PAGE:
A prevailing current of public sentiment concerning the NFL strike asserts that the striking players are greedy, overpaid athletes who should be content with their hefty salaries. This moral outrage misses the crux of the dispute.

Of course, the players are not poor working stiffs struggling to gain decent salaries and job protection. But so what if the average player makes $200,000, $400,000 or $800,000 a year? Professional football is an exceedingly lucrative business. High salaries are there to be paid; the question is how much.

The fact that professional athletes make much more money than most of us is a peripheral concern. The real issue is power, and how much power the players' association and the owners can control and assert. The players want higher salaries, more secure pensions and greater freedom to market their skills -- not exactly unusual worker interests. Their power play is the strike. The owners want greater freedom to run their enterprises. Their power play is to organize scab games in an attempt to undermine the NFLPA.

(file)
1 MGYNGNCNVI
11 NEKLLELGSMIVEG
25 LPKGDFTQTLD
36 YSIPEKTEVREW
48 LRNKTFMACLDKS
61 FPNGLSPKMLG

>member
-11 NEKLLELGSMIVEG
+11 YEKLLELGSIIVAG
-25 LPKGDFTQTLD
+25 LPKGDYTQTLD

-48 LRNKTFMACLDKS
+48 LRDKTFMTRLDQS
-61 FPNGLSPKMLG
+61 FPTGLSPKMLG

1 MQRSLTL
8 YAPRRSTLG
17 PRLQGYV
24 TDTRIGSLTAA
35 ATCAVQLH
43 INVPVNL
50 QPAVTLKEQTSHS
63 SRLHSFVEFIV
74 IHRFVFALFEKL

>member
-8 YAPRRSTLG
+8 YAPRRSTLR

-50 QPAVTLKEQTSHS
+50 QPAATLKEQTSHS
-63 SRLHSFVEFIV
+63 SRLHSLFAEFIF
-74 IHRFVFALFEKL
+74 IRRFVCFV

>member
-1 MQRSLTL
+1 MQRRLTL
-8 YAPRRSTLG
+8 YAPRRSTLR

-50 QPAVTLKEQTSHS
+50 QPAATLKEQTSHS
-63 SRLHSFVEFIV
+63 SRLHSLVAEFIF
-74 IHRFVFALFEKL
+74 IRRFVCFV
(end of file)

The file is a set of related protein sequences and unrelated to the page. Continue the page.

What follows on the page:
Sympathy for one side or the other is really not at issue either, because the players are not exploited workers and the owners are not being bludgeoned by a more powerful adversary. It is important to have a clear understanding of the dispute, in which two organized and wealthy interest groups are battling to acquire as much of a large financial pie as they can.

To rail against the "overpaid" players smacks of envy of their high salaries, as well as annoyance that the weekly ritual of Sunday football has been disrupted. It fails to be a persuasive indictment of the strike decision. PAUL D. BOYNTON Washington